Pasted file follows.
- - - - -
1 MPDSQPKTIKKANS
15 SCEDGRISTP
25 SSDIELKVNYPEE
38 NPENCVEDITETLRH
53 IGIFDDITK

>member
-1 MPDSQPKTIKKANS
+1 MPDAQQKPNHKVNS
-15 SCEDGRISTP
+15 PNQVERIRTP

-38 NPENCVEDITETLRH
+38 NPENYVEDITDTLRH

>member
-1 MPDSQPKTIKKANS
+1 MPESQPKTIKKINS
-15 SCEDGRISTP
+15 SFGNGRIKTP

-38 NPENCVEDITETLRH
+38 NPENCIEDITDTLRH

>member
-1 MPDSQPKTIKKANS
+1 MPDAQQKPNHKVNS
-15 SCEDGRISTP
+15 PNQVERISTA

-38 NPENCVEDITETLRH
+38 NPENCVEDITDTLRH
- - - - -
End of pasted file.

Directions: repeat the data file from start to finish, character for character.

1 MPDSQPKTIKKANS
15 SCEDGRISTP
25 SSDIELKVNYPEE
38 NPENCVEDITETLRH
53 IGIFDDITK

>member
-1 MPDSQPKTIKKANS
+1 MPDAQQKPNHKVNS
-15 SCEDGRISTP
+15 PNQVERIRTP

-38 NPENCVEDITETLRH
+38 NPENYVEDITDTLRH

>member
-1 MPDSQPKTIKKANS
+1 MPESQPKTIKKINS
-15 SCEDGRISTP
+15 SFGNGRIKTP

-38 NPENCVEDITETLRH
+38 NPENCIEDITDTLRH

>member
-1 MPDSQPKTIKKANS
+1 MPDAQQKPNHKVNS
-15 SCEDGRISTP
+15 PNQVERISTA

-38 NPENCVEDITETLRH
+38 NPENCVEDITDTLRH